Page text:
The final step of modeling the shell was to cut it into three pieces – left, right, and bottom – and to add the flanges and bolt holes for putting them all together for making the mold (and later holding the mold while casting).

With the model complete, the files went off to our robot minions to print while work on the master continued.

We aren’t going to cover this part of the process in detail as there are hundreds of tutorials and videos about finishing 3D prints, but rest assured there was a lot of sanding, filling, priming, etc. to get the helmet master ready for final painting and molding.

Because the shell is so large, we did have to split it up into multiple pieces to fit on our printer, but that wasn’t a big deal since the shell didn’t need to be perfectly smooth, especially on the outside. Here are all the shell pieces, mostly assembled. The one thing not shown here is that the inside of the shell was coated with XTC-3D to smooth it out and prevent the silicone from locking into the print lines. And now we run into our first big hiccup in this process…

While the shell was printing, we had the bright idea to modify the master! We decided to further modify the earcaps so that one base helmet could be used for either Bo-Katan or Koska with as little work as possible. This meant splitting the Bo-Katan upper earcap from what would be the continuation of the lower earcap as well as modeling a Koska upper earcap to fit the helmet. Great, no problem, right? Well, except the part where the new earcaps now did not fit inside of the shell we’d just finished printing and prepping! Yes, while it may seem very obvious in hindsight, changing your master after you’ve modeled and printed your shell, can defeat a large part of the purpose. Thankfully because this change was small, we modified our shell model, then sliced off and printed just the part that needed to be changed. We cut into the shell, glued on the extended parts over the earcaps, and resealed that part of the inside of the shell.

With a finished, and properly fitting shell and a master worthy of molding, the final steps of preparation were upon us. Because the model files include a visor template, we printed it out and glued it into our helmet to seal up the visor cut-out area while also making a nice clean spot for cutting out the resin casts later. We also glued a bottom lip piece we modeled inside the bottom edge of the helmet to make a resin catcher around the bottom of our helmet – a lesson learned from our Armorer helmet – to ensure a nice even bottom edge. Lastly, we glued the helmet, via that bottom lip, to the bottom piece of our 3D printed shell. The master was ready to go!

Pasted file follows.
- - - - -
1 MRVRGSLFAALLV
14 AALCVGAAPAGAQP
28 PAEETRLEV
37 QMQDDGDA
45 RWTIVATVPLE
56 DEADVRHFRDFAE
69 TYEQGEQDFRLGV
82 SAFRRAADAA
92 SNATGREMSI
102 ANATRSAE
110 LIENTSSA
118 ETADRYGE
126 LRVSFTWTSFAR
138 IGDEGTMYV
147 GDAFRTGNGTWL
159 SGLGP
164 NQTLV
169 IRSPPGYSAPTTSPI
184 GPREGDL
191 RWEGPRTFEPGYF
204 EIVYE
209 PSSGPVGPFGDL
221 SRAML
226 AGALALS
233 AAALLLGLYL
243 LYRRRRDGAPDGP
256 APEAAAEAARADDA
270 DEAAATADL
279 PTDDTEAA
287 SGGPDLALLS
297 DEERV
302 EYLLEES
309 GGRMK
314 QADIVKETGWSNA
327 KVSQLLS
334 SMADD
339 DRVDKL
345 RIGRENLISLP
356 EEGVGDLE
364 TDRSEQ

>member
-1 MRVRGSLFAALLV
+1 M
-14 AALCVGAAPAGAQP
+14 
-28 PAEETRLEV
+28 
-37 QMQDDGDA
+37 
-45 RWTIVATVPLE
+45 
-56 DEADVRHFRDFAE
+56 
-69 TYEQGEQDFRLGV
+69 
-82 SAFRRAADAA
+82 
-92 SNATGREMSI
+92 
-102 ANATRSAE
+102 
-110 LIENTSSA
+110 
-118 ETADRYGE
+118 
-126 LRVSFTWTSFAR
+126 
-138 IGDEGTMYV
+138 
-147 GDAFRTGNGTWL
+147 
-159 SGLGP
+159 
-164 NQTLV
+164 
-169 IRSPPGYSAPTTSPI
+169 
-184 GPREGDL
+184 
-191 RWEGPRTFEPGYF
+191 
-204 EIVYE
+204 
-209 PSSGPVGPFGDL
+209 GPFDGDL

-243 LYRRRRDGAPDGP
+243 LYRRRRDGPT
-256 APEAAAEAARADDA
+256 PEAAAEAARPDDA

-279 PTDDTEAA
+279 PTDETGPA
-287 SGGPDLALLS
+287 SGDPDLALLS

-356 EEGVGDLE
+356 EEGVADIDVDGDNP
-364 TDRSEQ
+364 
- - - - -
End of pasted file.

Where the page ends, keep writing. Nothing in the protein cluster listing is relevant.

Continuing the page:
One of the things to keep in mine with a cavity pour mold like this, is that your shell needs to seal up so that silicone does not leak out while its being poured in. We decided to use our plastalina clay (the stuff we normally use for claying up masters for molding). Our first step is always to make ‘clay bacon!’ This just means putting the clay through our pasta maker to get a pile of thin sheets of clay. In this case, we cut strips off of those sheets and put them around the edges of where the sides and bottom of the shell would touch. The clay is only about a millimeter thick, but plenty to seal it up once we screwed everything closed. We also hot glued straws into all of our vent holes. This allows for silicone to flow up and out and force out the air bubbles without immediately spilling everywhere. Once the silicone level in the straws is above the level of the silicone inside the shell, they can be capped off (otherwise the silicone WILL pour out of them as gravity keeps pushing down the silicone being poured in). The final step before mixing silicone was to spray the master and the inside of the shell with mold release. Don’t forget your mold release!

With the master and shell all ready to go, because of the amount of silicone we’d be pouring and due to all of the undercuts and potential places for air bubbles to form against the master, we decided to start with a brush on beauty coat just as you’d do with the traditional brush on method. Once that was brushed on and tacky, we closed up the shell and then started the process of filling the entire thing with silicone. We used TC-5024 from BJB Enterprises. It’s a tin cure silicone that we use for almost all of our molds.